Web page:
BOSTON -- The power play for the Boston Bruins has been suspect all season. Coach Claude Julien has tweaked it so many times it’s starting to look like an aging beauty queen trying to stay attractive with the help of medical science.
It’s just not working.
Boston is 0-for-15 with the man advantage in its Eastern Conference quarterfinal series against the Montreal Canadiens. Fortunately for the Bruins, their penalty kill has been solid. Offensively, at least the last three games, Boston has done just enough to claim a 3-2 lead in the best-of-seven series.
But if the Bruins want to advance deep into the playoffs, the PP has to get on track. Prior to Game 3 of this series, Bruins coach Claude Julien made some personnel changes on both power-play units, putting Patrice Bergeron with David Krejci and Milan Lucic on the team’s top PP.
“We tried to overload one of our power plays and keep it out there a little longer,” Julien said. “And again, it’s been an ongoing battle all year. I’m not going to stand here and lie and pretend it’s not an issue. It is an issue and I think the players know it’s an issue.
“And at one point it becomes probably a situation where it becomes either a lack of confidence or there is probably a lot of stress when they go out on the power play. And they know what it represents and where the challenges have been. Somehow we have to find a way to overcome that, and you hope it’s going to happen soon. But that’s been an ongoing challenge from our team all year and it’s something that we have to continue to try to resolve.”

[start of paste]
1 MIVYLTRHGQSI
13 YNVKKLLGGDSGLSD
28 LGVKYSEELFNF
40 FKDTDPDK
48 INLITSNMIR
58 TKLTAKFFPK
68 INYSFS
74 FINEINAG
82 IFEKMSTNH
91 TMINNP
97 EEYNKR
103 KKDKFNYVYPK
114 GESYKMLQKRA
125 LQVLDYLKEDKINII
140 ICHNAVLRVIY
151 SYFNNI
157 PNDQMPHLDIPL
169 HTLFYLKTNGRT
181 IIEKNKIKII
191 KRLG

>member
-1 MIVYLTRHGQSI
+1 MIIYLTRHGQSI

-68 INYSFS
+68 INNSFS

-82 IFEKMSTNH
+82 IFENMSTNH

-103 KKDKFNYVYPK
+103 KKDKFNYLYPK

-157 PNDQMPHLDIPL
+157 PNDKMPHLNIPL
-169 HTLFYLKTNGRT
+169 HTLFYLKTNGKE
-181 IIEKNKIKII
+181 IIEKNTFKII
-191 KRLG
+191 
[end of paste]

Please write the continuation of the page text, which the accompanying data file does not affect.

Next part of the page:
The addition of veteran defenseman Tomas Kaberle was supposed to help cure the power-play woes. Since his arrival on Feb. 18, the Bruins finished the regular season 7-for-66 on the power play.
“We’re trying to find a way to get it going,” Kaberle said. “We’ve been working on it both on and off the ice. Sometimes it’s not easy to put it in, but we’ve been having more chances lately. We just have to keep working on it. The good thing is we don’t need it right now, but in close games it could make the difference for us. Hopefully we can find a way to put it in.”
Fortunately for the Bruins, they have stayed relatively disciplined and out of the penalty box.
“Special teams are huge,” Kaberle said. “We’re glad we’ve got a really good PK going right now. We can’t get too frustrated. Breaking sticks [in frustration] isn’t going to help you. We need to maintain our focus on it and we’ll see what happens.”
Fellow defenseman and power play worker Dennis Seidenberg said he’s seeing signs of improvement.
“It’s been a while [since we’ve scored], but I think [Saturday] we did some good things compared to the other games,” Seidenberg said. “We actually created some shots from the top and it seemed like we had some zone time, which is a positive. Right now we have to take whatever we can and I think it’s starting to come together.”
It needs to if the Bruins want to advance in the playoffs.